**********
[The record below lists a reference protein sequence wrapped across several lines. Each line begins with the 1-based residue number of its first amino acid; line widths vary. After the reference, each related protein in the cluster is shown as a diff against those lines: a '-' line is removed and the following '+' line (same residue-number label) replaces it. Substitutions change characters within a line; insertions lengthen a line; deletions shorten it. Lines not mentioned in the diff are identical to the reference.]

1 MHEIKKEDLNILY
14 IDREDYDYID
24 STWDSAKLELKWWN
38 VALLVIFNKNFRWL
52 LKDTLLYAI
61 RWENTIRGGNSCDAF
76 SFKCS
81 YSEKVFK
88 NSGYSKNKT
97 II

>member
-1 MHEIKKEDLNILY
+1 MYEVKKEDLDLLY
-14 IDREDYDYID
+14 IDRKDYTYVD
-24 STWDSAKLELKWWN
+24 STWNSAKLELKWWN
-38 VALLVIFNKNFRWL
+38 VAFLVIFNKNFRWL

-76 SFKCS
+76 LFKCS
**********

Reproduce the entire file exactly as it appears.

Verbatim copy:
[The record below lists a reference protein sequence wrapped across several lines. Each line begins with the 1-based residue number of its first amino acid; line widths vary. After the reference, each related protein in the cluster is shown as a diff against those lines: a '-' line is removed and the following '+' line (same residue-number label) replaces it. Substitutions change characters within a line; insertions lengthen a line; deletions shorten it. Lines not mentioned in the diff are identical to the reference.]

1 MHEIKKEDLNILY
14 IDREDYDYID
24 STWDSAKLELKWWN
38 VALLVIFNKNFRWL
52 LKDTLLYAI
61 RWENTIRGGNSCDAF
76 SFKCS
81 YSEKVFK
88 NSGYSKNKT
97 II

>member
-1 MHEIKKEDLNILY
+1 MYEVKKEDLDLLY
-14 IDREDYDYID
+14 IDRKDYTYVD
-24 STWDSAKLELKWWN
+24 STWNSAKLELKWWN
-38 VALLVIFNKNFRWL
+38 VAFLVIFNKNFRWL

-76 SFKCS
+76 LFKCS